Working on libwallet we'd like to create a back-end for Rust friendly micro-controllers for possible future Substrate friendly hardware wallets. The nRF52 and other chips are very common in the embedded Rust ecosystem and come with their own crypto module that can sign/verify messages using the ed25519 signature algorithm without exposing private keys but most Substrate chains use sr25519 keys which are not likely to be supported natively by browsers or hardware providers.

I'm not a cryptography expert so It might even be a dump question, but it's my understanding that Schnorr/Ristretto signatures are not much different from Ed25519 signatures. In the docs of the schnorrkel implementation I find

These cannot be converted to any Ed25519 signature because they hash curve points in the Ristretto encoding.

From my developer understanding I get that the ristretto encoding part is a lossy process so going sr25519 -> ed25519 is not possible but it would seem to me that is not impossible to do the opposite ed25519 -> sr25519 ?
It would be really near to be able to use the available capabilities of those hardware modules to sign messages and convert them to Substrate compatible signatures, same for the public keys.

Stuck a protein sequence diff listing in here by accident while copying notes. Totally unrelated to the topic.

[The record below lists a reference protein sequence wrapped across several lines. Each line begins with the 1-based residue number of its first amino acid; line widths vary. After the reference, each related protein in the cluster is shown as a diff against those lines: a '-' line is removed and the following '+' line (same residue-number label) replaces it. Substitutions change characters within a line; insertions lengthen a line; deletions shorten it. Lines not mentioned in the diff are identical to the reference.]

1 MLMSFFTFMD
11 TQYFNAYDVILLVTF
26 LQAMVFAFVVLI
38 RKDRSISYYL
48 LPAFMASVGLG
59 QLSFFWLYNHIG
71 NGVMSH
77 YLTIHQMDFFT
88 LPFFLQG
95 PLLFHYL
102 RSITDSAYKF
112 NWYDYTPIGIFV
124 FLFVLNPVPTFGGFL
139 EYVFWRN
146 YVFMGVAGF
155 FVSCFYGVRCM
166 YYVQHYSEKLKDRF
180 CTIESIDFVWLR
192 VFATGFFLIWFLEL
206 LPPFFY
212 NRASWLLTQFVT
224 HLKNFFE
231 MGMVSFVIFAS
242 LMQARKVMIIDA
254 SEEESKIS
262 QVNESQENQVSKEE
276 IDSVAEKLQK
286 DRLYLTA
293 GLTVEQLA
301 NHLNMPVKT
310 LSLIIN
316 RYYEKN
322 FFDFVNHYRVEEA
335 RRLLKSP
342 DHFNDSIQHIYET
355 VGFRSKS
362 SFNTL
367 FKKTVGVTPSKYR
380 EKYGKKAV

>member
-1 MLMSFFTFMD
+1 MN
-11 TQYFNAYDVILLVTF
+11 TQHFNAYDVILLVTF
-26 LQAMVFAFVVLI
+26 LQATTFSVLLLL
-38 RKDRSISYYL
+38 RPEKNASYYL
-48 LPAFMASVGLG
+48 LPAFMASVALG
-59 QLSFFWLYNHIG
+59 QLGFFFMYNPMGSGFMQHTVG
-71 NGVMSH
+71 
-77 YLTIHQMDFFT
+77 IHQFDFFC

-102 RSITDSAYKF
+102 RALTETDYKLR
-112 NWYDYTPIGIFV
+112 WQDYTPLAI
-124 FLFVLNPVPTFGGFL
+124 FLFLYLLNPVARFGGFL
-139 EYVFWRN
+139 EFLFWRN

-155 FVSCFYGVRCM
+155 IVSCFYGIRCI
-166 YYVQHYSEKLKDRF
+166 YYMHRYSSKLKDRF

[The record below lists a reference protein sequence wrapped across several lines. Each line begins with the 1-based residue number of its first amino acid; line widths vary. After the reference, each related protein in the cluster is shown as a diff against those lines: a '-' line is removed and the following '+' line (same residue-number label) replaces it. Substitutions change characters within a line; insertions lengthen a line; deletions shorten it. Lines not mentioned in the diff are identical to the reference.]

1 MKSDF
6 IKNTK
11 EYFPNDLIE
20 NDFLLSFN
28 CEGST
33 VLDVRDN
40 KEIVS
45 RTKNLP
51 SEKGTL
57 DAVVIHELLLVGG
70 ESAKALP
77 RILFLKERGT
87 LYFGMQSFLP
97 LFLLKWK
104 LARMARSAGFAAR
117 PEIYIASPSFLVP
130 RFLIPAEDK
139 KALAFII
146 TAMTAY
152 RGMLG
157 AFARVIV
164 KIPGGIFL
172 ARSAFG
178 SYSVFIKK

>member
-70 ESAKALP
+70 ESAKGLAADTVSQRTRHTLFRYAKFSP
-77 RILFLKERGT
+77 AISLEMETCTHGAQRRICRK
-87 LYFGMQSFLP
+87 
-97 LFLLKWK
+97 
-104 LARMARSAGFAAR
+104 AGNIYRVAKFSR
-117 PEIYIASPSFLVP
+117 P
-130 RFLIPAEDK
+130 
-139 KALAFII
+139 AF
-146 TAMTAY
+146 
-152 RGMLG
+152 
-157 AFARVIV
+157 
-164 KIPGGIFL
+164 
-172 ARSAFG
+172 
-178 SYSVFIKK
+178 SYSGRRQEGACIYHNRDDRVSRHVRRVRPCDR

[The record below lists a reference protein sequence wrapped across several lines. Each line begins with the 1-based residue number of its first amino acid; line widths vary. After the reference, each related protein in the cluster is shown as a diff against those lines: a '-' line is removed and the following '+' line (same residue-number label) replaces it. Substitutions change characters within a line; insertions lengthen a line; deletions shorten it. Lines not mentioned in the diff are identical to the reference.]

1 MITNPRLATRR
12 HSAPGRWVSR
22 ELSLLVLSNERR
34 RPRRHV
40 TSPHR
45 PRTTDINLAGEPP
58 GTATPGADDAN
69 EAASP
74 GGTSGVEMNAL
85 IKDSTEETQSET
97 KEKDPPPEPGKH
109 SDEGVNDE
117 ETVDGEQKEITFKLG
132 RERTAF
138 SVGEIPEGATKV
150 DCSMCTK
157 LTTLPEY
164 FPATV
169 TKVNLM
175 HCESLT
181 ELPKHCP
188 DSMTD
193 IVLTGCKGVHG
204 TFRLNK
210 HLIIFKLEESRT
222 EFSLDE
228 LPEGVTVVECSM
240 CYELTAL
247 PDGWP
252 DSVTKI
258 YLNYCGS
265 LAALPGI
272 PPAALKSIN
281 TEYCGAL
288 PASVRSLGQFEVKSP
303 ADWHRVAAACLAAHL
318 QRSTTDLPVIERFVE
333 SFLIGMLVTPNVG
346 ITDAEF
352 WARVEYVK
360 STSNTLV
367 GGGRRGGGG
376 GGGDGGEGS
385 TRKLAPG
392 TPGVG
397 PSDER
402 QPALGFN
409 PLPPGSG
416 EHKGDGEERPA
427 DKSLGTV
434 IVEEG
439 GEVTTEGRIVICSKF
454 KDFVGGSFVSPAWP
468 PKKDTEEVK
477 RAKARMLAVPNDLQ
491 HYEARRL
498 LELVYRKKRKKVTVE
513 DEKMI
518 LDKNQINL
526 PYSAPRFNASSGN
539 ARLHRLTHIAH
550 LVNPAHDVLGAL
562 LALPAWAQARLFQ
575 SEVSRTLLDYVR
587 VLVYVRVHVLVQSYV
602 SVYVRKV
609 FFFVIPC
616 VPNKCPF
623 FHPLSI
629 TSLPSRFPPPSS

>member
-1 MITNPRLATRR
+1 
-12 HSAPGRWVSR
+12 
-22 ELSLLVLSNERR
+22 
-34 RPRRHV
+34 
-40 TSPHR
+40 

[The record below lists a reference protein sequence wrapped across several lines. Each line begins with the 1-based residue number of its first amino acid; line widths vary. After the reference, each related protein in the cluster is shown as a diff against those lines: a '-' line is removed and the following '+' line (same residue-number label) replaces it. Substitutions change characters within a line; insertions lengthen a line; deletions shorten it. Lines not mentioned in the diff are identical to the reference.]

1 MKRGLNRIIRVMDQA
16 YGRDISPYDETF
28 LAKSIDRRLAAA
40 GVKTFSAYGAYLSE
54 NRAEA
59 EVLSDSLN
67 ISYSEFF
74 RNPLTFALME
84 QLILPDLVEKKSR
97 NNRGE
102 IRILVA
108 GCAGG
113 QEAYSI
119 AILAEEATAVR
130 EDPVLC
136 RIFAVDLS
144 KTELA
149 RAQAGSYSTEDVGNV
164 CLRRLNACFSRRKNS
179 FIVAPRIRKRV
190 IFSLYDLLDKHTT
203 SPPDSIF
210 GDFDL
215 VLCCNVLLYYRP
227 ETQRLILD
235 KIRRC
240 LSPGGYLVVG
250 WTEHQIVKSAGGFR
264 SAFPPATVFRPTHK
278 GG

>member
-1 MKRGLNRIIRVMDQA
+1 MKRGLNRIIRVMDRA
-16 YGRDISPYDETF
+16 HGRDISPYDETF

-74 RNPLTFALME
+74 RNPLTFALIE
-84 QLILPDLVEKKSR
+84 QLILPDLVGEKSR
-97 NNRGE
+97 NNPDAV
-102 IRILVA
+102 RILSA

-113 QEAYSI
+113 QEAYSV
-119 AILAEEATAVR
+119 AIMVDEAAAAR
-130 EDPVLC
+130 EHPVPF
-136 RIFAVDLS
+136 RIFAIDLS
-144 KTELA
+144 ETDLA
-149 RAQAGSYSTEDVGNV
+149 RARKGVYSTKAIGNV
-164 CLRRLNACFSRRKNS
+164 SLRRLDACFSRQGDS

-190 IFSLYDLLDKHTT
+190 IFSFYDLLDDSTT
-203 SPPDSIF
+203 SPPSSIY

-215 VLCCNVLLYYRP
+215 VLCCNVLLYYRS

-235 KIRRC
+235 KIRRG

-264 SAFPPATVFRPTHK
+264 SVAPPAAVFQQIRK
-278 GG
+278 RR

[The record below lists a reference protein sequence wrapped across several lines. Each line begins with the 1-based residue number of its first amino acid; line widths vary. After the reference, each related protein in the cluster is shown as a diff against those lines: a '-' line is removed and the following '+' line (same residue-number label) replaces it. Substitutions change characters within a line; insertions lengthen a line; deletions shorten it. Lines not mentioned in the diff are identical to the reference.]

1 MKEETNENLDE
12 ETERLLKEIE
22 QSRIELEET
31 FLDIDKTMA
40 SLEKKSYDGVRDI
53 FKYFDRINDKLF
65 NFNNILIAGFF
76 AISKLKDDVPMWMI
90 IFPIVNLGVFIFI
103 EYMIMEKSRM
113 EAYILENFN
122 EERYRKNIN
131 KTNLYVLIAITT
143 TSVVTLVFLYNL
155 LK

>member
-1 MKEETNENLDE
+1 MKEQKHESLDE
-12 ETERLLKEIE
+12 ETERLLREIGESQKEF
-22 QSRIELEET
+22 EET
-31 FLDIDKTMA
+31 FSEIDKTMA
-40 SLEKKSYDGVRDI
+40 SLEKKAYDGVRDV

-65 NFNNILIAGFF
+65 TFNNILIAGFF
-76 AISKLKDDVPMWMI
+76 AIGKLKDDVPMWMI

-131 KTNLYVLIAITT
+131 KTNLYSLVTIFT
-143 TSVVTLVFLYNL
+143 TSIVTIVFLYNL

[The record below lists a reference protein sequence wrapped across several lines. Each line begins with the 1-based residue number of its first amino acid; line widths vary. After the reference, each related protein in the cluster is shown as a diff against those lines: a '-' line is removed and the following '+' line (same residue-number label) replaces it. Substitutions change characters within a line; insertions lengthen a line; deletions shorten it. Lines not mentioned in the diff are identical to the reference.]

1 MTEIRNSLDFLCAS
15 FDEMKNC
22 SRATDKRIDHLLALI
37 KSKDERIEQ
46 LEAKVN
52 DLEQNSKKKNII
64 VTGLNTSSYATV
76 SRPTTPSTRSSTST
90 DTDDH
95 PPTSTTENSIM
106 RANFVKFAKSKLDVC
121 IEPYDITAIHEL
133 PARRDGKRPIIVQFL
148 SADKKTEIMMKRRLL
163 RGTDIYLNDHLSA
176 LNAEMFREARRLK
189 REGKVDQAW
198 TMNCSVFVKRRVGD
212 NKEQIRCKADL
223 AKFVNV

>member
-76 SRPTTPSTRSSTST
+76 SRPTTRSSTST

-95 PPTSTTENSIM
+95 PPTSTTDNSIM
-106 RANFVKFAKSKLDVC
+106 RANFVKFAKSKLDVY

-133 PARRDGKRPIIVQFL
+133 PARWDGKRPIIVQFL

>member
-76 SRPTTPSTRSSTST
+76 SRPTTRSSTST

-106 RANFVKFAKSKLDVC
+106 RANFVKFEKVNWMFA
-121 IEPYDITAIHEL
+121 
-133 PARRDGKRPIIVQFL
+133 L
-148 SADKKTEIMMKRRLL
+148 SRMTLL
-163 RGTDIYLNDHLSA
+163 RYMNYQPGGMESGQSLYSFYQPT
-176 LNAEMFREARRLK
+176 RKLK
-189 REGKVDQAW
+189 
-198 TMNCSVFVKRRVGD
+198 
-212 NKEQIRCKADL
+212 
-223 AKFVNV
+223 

2 Answers 2


It's not "lossy" but "unspecified". Ristretto is defined as either of two possible encodings of Ed25519. Another Ristretto implementation could chooses the other mapping, which then breaks your usage Ed25519.

Why did Henry do this instead of choosing one encoding? I suppose he worried people mixing Ristretto and Ed25519 would leak cofactor mistakes.

Just use one scheme of the other, or maybe hard derive secret keys for each from the same root key material if you like.


I am not a cryptography expert either, so your mileage may vary.

Both scheme uses the same elliptic curve, but different sign/verify methods. SR25519 fixes more than one problems with EDDSA signatures (cofactors, overflow, no multisig). You cannot convert signatures either way, but you can theoretically reuse the same private keys in both signature schemes. But that would be a bad idea and would go against domain separation of keys.

Most likely you will need to use the schnorrkel crate to run the algorithms on arithmetic instructions supported by your hardware.

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